- Zoning Changes. The court held that the agencies properly concluded that the zoning changes affecting the project would not result in significant changes in traffic conditions such that a supplemental EIS was required. The court reasoned that the numerous traffic studies conducted by the agencies provided sufficient evidence that the traffic volumes conformed to traffic projections in the EIS.
- Agricultural Security Areas Laws. The court held that although agricultural land acquired by the agencies for the project was protected by Pennsylvania’s Agricultural Security Areas (ASA) laws, the inclusion of this entire parcel in the modified selected alternative did not create significant changes necessitating the preparation of a supplemental EIS. The court reasoned that the ASA laws “are merely a procedural hurdle to condemnation proceedings,” and that this argument was moot because PennDOT had already purchased the parcel. The court also noted that the restrictive covenants in PennDOT’s deed to the parcel limit the agencies’ use of the land such that acquisition of the entire parcel would not materially alter the impacts set forth in the EIS.
The Third Circuit affirmed the District Court’s decision, adopting the District Court’s analysis by reference.
. In its 2003 opinion, the District Court held that the agencies did not improperly segment the project from tangentially related projects in the area. The court reasoned that the agencies had appropriately considered connected and cumulative actions in compliance with NEPA and reasonably concluded that the project was not a connected or cumulative action. The court also reasoned that the modified selected alternative “has logical termini and independent utility,” as required for segmentation under the FHWA regulations, and that “the projects are not interdependent to the extent that it is unwise or unreasonable to build [the modified selected alternative’ without [completing the other projects].” The Third Circuit affirmed the District Court’s decision, adopting the District Court’s analysis by reference.
Analysis of Alternatives Following Changes in Legislation
. In its 2003 opinion, the District Court held that the agencies did not violate NEPA by failing to consider alternatives in other counties following amendments to STURAA. The court reasoned that the amendment did not change the requirement that the agencies complete a project specific to the Chambersburg, Pennsylvania area, but rather “provided authorization for other projects in addition to the interchange project.” The court further stated that “the project needs… have never changed.” The Third Circuit affirmed the District Court’s decision, adopting the District Court’s analysis by reference.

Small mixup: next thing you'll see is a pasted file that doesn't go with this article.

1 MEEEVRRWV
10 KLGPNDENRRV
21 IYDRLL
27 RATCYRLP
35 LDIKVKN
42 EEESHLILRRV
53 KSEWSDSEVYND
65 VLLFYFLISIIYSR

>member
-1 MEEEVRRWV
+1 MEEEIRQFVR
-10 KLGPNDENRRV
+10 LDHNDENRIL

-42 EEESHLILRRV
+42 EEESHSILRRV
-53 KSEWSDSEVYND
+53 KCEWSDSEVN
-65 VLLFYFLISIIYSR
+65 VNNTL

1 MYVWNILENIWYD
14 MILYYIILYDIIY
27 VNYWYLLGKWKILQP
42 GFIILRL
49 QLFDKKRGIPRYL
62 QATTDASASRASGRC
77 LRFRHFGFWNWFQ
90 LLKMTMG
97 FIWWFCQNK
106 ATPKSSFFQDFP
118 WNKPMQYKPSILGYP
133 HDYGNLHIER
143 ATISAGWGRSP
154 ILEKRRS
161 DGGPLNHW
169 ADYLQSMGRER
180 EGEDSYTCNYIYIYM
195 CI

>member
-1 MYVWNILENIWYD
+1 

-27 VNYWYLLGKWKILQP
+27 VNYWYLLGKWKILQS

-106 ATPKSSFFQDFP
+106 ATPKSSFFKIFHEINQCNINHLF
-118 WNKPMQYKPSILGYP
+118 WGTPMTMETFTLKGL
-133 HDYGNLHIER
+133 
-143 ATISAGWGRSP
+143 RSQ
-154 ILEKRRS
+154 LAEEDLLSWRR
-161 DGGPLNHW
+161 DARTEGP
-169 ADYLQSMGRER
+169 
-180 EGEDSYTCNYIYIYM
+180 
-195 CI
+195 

Inconsistency with Land Use Plan
. In its 2003 opinion, the District Court held that the agencies did not violate NEPA by failing to reconcile the modified selected alternative with the comprehensive plan for Greene Township. Noting that the agencies determined that “reconciliation is impossible because the comprehensive plans of Greene Township and Franklin County are contradictory,” the court reasoned that “the Agencies’ failure to state explicitly the impossibility of complete reconciliation does not violate [the FHWA regulations] and NEPA.” The Third Circuit affirmed the District Court’s decision, adopting the District Court’s analysis by reference.
Section 106 of NHPA
Area of Potential Effects
. In its 2003 opinion, the District Court held that the agencies appropriately considered the impacts of the project on historic properties. The court reasoned that the agencies selected a reasonable “area of potential effect” (APE) and “fully evaluated all historic properties within the APE.” The court noted that the agencies’ failure to consider certain historic properties did not violate Section 106 because those properties were outside the APE. The plaintiffs did not raise this issue on appeal.
Administrative Record – Request for Extra-Record Discovery
. In its 2001 opinion, the District Court denied the plaintiffs’ motion for limited discovery in addition to the administrative record. The court reasoned that the extra-record material that the plaintiffs sought to have included was not necessary to support the plaintiffs’ arguments and that the plaintiffs had presented no evidence that the agencies acted in bad faith. The Third Circuit affirmed the District Court’s decision. The court reasoned that “the evidence simply does not reflect a ‘strong showing of bad faith’” and “does not show that the other discovery it sought were considered by FHWA,” and therefore, the District Court did not abuse its discretion by refusing additional discovery. The court also held that the District Court appropriately allowed affidavits not part of the administrative record to be submitted by FHWA for the court’s review because those affidavits helped to explain FHWA’s studies and conclusions.